Searching over 5,500,000 cases.


searching
Buy This Entire Record For $7.95

Official citation and/or docket number and footnotes (if any) for this case available with purchase.

Learn more about what you receive with purchase of this case.

BANK ST. CROIX v. FDIC

UNITED STATES DISTRICT COURT FOR THE DISTRICT OF COLUMBIA


January 30, 1991

BANK ST. CROIX, Plaintiff,
v.
FEDERAL DEPOSIT INSURANCE CORPORATION, Defendant

George H. Revercomb, United States District Judge.

The opinion of the court was delivered by: REVERCOMB

MEMORANDUM AND OPINION

GEORGE H. REVERCOMB, UNITED STATES DISTRICT JUDGE

 Plaintiff, Bank St. Croix, Roberts, Wisconsin (the Bank), filed this action in response to a temporary cease and desist order issued by the defendant Federal Deposit Insurance Corporation (FDIC). After a hearing, the Court denied the Bank's application for a temporary restraining order to suspend the effect of the cease and desist order. The Court then ordered that the hearing on the Bank's application for a preliminary injunction be consolidated with a hearing on the merits of the Bank's case. Subsequently, the Bank withdrew its request for a hearing. The Court now considers the parties' cross motions for summary judgment as well as the Bank's application for injunctive relief based on the pleadings.

 This case arises from the events surrounding the Bank's application for FDIC approval to open a branch office in Hudson, Wisconsin. The Bank claims that approval was given on September 27, 1990, that the approval was later "withdrawn" on October 31, 1990, and then subsequently denied in a manner that was "statutorily deficient and therefore ineffective and void." Complaint at 7. Upon the advice of counsel, the Bank opened its new branch as planned on November 5, 1990, after receiving notice of the "withdrawal of approval." Id. para. 17. On November 16, 1990, the Bank received notice that the FDIC had denied its branch application. Id. para. 20. The same day, the Bank was served with the FDIC's Temporary Order to Cease and Desist pursuant to § 1818(c), Findings of Fact and Conclusions of Law, and a Notice of Charges and of Hearing pursuant to 12 U.S.C. § 1818(b). Id. para. 21. The Bank now asks this Court to suspend or set aside the temporary cease and desist order pending completion of an administrative hearing and to declare the FDIC's denial of its branch application ineffective and void. Id. at 7.

 Although requested by the Court to submit a Joint Stipulation of Facts, the parties were apparently unable to reach an agreement as to the undisputed facts. Despite this factual contention, the Court finds that the documents submitted to the record clearly set forth the factual basis underlying this case.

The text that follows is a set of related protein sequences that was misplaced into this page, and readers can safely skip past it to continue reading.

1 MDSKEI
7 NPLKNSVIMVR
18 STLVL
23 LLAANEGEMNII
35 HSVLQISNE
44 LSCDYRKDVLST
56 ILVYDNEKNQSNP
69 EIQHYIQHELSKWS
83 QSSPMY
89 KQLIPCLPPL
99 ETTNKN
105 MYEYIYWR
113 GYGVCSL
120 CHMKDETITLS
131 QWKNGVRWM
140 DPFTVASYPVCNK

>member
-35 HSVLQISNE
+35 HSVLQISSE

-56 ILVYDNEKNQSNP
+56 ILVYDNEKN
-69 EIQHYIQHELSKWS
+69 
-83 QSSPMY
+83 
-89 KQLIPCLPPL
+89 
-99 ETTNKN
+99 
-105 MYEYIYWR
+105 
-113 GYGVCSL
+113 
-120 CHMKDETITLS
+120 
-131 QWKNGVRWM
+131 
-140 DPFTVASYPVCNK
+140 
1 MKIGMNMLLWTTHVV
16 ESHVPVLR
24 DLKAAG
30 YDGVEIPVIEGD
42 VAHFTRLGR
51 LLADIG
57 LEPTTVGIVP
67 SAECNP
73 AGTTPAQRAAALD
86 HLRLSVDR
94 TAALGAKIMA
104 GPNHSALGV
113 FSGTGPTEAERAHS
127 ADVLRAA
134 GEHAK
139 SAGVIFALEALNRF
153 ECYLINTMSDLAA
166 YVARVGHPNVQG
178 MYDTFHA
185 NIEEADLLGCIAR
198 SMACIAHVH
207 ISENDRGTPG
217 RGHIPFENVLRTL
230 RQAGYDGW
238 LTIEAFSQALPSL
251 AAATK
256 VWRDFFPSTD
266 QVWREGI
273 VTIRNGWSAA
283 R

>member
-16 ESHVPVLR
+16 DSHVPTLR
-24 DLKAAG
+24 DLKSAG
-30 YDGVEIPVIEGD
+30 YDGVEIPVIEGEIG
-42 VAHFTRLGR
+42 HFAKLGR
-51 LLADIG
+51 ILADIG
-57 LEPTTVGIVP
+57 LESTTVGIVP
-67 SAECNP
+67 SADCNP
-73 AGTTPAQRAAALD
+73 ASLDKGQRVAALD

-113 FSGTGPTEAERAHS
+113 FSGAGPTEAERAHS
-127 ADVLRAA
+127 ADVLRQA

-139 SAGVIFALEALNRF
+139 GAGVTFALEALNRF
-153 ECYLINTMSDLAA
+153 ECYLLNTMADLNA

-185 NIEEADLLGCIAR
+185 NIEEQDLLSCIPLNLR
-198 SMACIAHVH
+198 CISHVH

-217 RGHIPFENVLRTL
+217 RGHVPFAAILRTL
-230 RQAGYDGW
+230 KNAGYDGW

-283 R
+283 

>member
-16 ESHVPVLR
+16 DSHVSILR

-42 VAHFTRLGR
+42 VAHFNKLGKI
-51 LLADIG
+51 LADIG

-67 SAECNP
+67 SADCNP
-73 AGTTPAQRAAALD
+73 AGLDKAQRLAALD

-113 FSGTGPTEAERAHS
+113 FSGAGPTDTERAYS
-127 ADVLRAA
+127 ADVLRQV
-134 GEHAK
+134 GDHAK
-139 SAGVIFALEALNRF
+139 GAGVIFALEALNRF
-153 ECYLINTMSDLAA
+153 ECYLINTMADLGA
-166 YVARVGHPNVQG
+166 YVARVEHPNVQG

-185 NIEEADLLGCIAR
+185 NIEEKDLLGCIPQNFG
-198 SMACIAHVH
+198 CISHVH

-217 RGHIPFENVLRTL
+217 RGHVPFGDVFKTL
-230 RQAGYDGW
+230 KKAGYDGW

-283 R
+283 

Bank regulatory agencies, such as the FDIC, "are charged with the task of overseeing [the nation's] banking system for the protection of the public and the national economy as a whole, and not for the benefit or protection of individual banking institutions." First Nat'l. Bank of Scotia v. United States, 530 F. Supp. 162 (D.D.C. 1982). Congress has provided such agencies with a powerful arsenal of regulatory tools, including the power to issue and enforce cease and desist orders. To further enhance these regulatory powers, Congress has restricted the availability and extent of judicial review of such agency orders. Accordingly, although this Court may issue injunctive relief "setting aside, limiting, or suspending the enforcement, operation or effectiveness" of a temporary cease and desist order pending the completion of administrative proceedings, it will do so only when the agency has abused its discretion in issuing the order.

 The Bank has raised several arguments concerning the agency's actions in respect to its branch application. The first stems from the manner in which the FDIC approved and then later denied the Bank's application. On September 27, 1990, the Regional Director of the FDIC notified the Bank that its application had been

 

approved subject to the following condition:

 

That until such time as the branch is established, the Corporation shall have the right to alter, suspend, or withdraw its approval should any interim development be deemed to warrant such action.

 Joint Ex. 4. On October 31, 1990, the Regional Director again wrote to the Bank. In the letter, the Regional Director noted that his previous approval of the branch application had been expressly conditional. The letter went on to state:

 

Preliminary results of [an examination of the Bank conducted October 1, 1990] reveal adverse trends in capital, assets, management, and earnings which have left the bank in an unsound condition.

 

. . . .

 

As a result of the bank's deteriorated condition and your inability to fulfill promises of improved conditions made at prior examinations, I am withdrawing approval of the branch application and have forwarded to our Washington office a formal recommendation for denial of the application based upon the condition of the bank as we now know it. It is fully recognized that this decision will undoubtedly be a difficult one for the bank; however, we feel the present circumstances dictate such an action and, in fact, leave us with no other alternative.

 Joint Ex. 5 (emphasis added).

 The Bank argues that the original condition imposed in the Regional Director's September 27 approval of its branch application was not authorized by the applicable statute. Thus, the Bank asserts, the FDIC's later withdrawal of its approval and its later denial of the approval were ineffective and void.

 In approving branch bank applications, the Regional Director is authorized to make the approval conditional. 12 C.F.R. § 303.0(a)(26) lists certain "standard conditions" and permits the Regional Director to impose those conditions, or "variations thereof," on approvals of branch applications. The list includes the following condition: